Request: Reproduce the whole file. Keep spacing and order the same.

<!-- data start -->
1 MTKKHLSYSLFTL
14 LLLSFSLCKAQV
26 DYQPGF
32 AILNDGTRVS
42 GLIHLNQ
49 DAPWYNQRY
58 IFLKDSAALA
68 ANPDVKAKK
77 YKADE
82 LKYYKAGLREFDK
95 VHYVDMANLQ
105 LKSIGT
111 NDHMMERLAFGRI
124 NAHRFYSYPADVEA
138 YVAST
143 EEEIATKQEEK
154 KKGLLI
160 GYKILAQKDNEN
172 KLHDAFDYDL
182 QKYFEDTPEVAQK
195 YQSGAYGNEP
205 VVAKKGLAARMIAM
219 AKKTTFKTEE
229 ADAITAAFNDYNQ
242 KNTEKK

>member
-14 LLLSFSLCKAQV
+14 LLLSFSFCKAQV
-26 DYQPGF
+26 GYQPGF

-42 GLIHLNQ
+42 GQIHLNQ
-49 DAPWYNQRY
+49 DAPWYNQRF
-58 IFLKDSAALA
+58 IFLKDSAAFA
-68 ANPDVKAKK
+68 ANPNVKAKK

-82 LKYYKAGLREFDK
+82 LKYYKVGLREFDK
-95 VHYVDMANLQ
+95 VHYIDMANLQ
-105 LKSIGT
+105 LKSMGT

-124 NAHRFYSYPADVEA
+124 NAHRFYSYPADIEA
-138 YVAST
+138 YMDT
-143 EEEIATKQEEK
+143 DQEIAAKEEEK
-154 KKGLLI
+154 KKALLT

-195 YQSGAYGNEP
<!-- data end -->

1 MTKKHLSYSLFTL
14 LLLSFSLCKAQV
26 DYQPGF
32 AILNDGTRVS
42 GLIHLNQ
49 DAPWYNQRY
58 IFLKDSAALA
68 ANPDVKAKK
77 YKADE
82 LKYYKAGLREFDK
95 VHYVDMANLQ
105 LKSIGT
111 NDHMMERLAFGRI
124 NAHRFYSYPADVEA
138 YVAST
143 EEEIATKQEEK
154 KKGLLI
160 GYKILAQKDNEN
172 KLHDAFDYDL
182 QKYFEDTPEVAQK
195 YQSGAYGNEP
205 VVAKKGLAARMIAM
219 AKKTTFKTEE
229 ADAITAAFNDYNQ
242 KNTEKK

>member
-14 LLLSFSLCKAQV
+14 LLLSFSFCKAQV
-26 DYQPGF
+26 GYQPGF

-42 GLIHLNQ
+42 GQIHLNQ
-49 DAPWYNQRY
+49 DAPWYNQRF
-58 IFLKDSAALA
+58 IFLKDSAAFA
-68 ANPDVKAKK
+68 ANPNVKAKK

-82 LKYYKAGLREFDK
+82 LKYYKVGLREFDK
-95 VHYVDMANLQ
+95 VHYIDMANLQ
-105 LKSIGT
+105 LKSMGT

-124 NAHRFYSYPADVEA
+124 NAHRFYSYPADIEA
-138 YVAST
+138 YMDT
-143 EEEIATKQEEK
+143 DQEIAAKEEEK
-154 KKGLLI
+154 KKALLT

-195 YQSGAYGNEP